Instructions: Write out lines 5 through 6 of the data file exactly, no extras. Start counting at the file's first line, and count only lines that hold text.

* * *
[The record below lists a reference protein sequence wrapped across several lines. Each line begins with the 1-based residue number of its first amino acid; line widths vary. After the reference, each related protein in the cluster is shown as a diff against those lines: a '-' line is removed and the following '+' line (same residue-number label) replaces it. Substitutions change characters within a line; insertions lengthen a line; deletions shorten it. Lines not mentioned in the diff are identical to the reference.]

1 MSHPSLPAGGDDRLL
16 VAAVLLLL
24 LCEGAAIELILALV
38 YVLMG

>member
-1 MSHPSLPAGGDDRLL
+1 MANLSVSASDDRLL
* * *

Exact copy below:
38 YVLMG

>member